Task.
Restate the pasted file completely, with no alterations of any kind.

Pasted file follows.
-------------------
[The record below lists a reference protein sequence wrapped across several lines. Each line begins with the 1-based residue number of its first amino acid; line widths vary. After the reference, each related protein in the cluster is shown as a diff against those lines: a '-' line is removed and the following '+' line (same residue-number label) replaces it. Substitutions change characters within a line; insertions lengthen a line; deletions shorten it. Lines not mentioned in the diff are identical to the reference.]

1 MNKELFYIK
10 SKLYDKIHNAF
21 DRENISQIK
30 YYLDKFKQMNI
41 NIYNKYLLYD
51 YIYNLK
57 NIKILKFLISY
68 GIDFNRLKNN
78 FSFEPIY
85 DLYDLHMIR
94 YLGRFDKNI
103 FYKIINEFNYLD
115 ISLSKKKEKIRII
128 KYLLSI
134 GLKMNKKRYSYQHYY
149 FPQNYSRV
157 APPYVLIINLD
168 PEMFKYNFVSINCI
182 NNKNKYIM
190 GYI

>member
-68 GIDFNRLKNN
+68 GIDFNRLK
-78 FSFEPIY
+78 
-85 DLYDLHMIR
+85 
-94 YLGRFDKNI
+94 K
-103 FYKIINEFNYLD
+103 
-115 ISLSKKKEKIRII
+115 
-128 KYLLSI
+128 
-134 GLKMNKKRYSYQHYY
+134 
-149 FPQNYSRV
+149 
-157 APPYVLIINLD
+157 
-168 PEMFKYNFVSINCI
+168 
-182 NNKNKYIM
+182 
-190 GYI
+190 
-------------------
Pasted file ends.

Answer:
[The record below lists a reference protein sequence wrapped across several lines. Each line begins with the 1-based residue number of its first amino acid; line widths vary. After the reference, each related protein in the cluster is shown as a diff against those lines: a '-' line is removed and the following '+' line (same residue-number label) replaces it. Substitutions change characters within a line; insertions lengthen a line; deletions shorten it. Lines not mentioned in the diff are identical to the reference.]

1 MNKELFYIK
10 SKLYDKIHNAF
21 DRENISQIK
30 YYLDKFKQMNI
41 NIYNKYLLYD
51 YIYNLK
57 NIKILKFLISY
68 GIDFNRLKNN
78 FSFEPIY
85 DLYDLHMIR
94 YLGRFDKNI
103 FYKIINEFNYLD
115 ISLSKKKEKIRII
128 KYLLSI
134 GLKMNKKRYSYQHYY
149 FPQNYSRV
157 APPYVLIINLD
168 PEMFKYNFVSINCI
182 NNKNKYIM
190 GYI

>member
-68 GIDFNRLKNN
+68 GIDFNRLK
-78 FSFEPIY
+78 
-85 DLYDLHMIR
+85 
-94 YLGRFDKNI
+94 K
-103 FYKIINEFNYLD
+103 
-115 ISLSKKKEKIRII
+115 
-128 KYLLSI
+128 
-134 GLKMNKKRYSYQHYY
+134 
-149 FPQNYSRV
+149 
-157 APPYVLIINLD
+157 
-168 PEMFKYNFVSINCI
+168 
-182 NNKNKYIM
+182 
-190 GYI
+190 